Indeed, the renovation endeavor has gone beyond the skate park to include talk about the Bryan tennis courts, toddler park and the teen center located inside the building. Discussions have led to volunteer efforts to improve the teen center, a small budget for new play equipment, and talk about reverting one side of the tennis courts to a law enforcement “Safety Town” training area and the other to a skate park area for younger children. The conversations have even extended to the effort citizens and the Village have worked on to build a bridge over the Ellis Pond spillway, where a local resident was seriously injured last year.

“One function [the arts commission] definitely has is to be a place where people can bring some of these issues — like the skate park, where we recognize that we’re not the skate park experts and we need to get input from people like A.J., the kids, parents, and the community to make it a better park,” Housh said. “And I love the idea of these things becoming matching [fundraising] efforts so that we can do much cooler things.”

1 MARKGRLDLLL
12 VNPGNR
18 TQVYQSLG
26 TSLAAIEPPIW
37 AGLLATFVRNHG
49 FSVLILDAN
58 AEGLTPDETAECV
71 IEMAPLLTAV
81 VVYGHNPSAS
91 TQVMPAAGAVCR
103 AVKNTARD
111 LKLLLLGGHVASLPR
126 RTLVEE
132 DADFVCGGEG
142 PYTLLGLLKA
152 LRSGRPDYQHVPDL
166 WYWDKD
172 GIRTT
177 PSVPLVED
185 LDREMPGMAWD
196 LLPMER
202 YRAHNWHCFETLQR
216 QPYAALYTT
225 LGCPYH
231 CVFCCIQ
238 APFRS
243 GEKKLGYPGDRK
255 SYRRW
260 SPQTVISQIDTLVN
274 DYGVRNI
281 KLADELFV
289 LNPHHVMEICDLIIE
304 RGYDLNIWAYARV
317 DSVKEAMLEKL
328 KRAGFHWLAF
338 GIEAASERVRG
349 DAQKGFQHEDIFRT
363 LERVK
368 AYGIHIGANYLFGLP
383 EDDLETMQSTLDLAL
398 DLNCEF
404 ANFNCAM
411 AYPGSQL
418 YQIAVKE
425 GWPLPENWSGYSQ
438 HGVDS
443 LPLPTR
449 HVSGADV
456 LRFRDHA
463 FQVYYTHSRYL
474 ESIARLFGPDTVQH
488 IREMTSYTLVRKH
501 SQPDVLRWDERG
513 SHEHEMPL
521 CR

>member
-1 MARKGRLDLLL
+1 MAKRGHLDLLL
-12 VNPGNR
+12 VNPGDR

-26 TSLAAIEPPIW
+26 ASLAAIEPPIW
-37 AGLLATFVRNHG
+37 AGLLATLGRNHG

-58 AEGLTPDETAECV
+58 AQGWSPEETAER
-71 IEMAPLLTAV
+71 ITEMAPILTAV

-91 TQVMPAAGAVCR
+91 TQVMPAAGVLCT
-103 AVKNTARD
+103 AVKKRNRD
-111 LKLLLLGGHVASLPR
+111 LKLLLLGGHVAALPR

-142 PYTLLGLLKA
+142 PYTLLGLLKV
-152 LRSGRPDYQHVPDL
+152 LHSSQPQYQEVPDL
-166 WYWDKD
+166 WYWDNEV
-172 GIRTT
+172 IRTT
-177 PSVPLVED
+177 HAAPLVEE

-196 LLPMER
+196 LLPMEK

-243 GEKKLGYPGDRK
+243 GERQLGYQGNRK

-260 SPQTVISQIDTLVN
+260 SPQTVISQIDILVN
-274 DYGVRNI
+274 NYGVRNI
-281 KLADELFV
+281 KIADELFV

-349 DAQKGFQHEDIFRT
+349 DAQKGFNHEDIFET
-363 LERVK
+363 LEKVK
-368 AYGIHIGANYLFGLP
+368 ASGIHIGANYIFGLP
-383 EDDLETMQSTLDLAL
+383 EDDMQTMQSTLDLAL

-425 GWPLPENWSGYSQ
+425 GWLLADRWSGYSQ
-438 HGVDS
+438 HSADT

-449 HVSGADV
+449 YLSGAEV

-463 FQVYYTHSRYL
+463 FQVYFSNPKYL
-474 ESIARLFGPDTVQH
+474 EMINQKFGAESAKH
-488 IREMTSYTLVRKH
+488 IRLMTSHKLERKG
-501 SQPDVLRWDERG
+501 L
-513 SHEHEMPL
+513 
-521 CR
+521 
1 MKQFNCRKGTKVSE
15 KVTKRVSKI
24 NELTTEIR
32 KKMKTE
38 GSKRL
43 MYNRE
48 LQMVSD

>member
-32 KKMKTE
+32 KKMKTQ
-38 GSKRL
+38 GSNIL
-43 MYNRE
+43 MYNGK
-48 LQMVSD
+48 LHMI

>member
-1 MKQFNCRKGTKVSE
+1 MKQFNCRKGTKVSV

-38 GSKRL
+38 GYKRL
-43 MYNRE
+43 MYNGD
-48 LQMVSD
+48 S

As for the skate park, the youth have said that they like the local skate park for its character and for the safe community of users who come there. And they would like the equipment to be a little safer — and if possible, a few more gaps, a set of skateable stairs and a bowl to skate would also be great, Keller and Nash said.

Warren, who last year won the Mountain Dew Bowl Series, took second at the Bluegrass Games and is sponsored by Red Rum Skate Company, uses the local park to practice for tournaments. Though he skateboards at a higher level, he counts himself a user like any other.

“We want to collaborate with skateboarding youth in Yellow Springs and want them to be able to say, ‘this is our skate park,’” Warren said.